The relief which is sought to be amended is barred by time and is altogether a separate cause of action. Plaintiff filed a rejoinder in which it was stated that plaintiff came to know that plaintiff had undivided share in the property at Nizamuddin only in November, 2010. He further stated that he informed all the facts to his earlier counsel but in the plaint the mention of Nizamuddin property was not made by earlier counsel and while preparing for evidence in the suit, the fact was noticed by the plaintiff only in November, 2010 and hence application for amendment has been filed.
The Court passed on order on 26.07.2011 granting the plaintiff four week’s time as a last opportunity to file the examination-in-chief of his witnesses subject to payment of Rs.5,000/-, with regard to I.A. No.1001 of 2011, it was stated “Needless to say in Case I.A. No.1001/2011 is allowed, appropriate orders for evidence of the plaintiff would be made.” Parties led evidence and suit was fixed for final disposal. On 14.02.2014, an order was passed directing that amendment application shall be considered at the time of final hearing of the suit. Plaintiff filed an application for amendment of issues, which was rejected by the High Court on 09.02.2015.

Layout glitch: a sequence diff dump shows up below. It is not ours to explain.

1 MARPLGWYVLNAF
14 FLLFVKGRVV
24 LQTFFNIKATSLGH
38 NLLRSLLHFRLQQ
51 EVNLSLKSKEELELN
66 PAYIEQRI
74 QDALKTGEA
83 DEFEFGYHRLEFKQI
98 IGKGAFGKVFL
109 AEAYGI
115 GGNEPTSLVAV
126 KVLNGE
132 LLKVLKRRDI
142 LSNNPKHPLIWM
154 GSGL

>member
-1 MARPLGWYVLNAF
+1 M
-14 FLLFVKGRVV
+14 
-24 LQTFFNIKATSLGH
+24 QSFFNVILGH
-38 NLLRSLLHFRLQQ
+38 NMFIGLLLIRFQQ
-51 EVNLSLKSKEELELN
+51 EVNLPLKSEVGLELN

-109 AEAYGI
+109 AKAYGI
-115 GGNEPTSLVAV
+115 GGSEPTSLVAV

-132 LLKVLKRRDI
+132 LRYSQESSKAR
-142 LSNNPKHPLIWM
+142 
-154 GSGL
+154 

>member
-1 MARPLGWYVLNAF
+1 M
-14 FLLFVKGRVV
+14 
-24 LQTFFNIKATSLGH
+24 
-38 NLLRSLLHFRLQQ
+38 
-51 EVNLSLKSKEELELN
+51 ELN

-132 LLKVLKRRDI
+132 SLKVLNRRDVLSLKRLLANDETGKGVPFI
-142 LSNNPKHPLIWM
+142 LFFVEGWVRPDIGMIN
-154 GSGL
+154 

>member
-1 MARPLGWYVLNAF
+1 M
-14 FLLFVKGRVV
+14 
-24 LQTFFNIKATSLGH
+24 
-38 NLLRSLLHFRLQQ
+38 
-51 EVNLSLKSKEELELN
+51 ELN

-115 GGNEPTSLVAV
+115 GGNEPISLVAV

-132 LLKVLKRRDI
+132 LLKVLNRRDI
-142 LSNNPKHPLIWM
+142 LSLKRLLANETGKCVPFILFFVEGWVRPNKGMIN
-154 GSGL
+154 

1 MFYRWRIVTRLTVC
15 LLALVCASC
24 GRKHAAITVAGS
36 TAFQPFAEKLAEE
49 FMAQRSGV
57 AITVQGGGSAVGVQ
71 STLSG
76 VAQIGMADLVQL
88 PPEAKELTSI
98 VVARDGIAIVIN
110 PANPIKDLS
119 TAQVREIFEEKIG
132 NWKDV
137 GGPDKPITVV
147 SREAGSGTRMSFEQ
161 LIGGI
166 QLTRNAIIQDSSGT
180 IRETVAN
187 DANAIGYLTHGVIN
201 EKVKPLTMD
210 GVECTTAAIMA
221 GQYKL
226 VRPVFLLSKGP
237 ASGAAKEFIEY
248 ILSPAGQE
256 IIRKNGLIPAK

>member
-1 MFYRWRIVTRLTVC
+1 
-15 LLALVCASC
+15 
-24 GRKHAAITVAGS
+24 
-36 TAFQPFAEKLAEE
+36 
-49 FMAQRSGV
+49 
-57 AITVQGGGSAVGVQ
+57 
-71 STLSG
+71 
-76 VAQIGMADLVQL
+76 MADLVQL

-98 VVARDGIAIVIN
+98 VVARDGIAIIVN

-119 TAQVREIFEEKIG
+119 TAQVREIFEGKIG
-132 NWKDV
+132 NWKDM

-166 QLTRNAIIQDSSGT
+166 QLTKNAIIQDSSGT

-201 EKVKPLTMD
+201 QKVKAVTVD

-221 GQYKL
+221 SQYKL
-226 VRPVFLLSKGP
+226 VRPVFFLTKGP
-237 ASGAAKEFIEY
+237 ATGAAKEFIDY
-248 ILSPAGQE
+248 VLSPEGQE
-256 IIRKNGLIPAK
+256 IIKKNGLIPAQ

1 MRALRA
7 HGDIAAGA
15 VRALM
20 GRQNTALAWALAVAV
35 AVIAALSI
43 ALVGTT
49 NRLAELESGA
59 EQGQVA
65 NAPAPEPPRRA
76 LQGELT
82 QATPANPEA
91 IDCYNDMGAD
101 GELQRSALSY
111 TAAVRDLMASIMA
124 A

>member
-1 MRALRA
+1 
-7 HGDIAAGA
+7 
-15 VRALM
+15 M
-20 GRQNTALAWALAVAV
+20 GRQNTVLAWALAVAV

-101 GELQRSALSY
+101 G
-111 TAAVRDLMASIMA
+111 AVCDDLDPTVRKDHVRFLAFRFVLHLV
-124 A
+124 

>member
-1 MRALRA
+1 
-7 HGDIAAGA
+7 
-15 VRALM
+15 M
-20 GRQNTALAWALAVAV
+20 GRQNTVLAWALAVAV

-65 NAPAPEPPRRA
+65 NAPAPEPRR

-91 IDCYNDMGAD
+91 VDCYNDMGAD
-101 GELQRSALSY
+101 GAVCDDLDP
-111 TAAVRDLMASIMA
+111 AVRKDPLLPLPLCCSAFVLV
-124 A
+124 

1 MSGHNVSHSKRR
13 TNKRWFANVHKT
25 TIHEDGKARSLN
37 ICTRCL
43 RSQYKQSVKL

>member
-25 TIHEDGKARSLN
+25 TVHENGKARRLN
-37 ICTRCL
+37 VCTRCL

The plaintiff filed a FAO (OS) No.196 of 2015, in which Division Bench of the High Court by order dated 28.04.2015 directed the learned Single Judge to decide the amendment application I.A. No. 1001 of 2011. In the meantime on account of pecuniary jurisdiction of the case, the suit was transferred to the Court of Additional District Judge, Saket. The Additional District Judge took up the amendment 5 application and vide order dated 24.10.2016 rejected the amendment application. The trial court took the view that the suit for recovery of money of his share could have been filed by plaintiff within three years from the date of sale.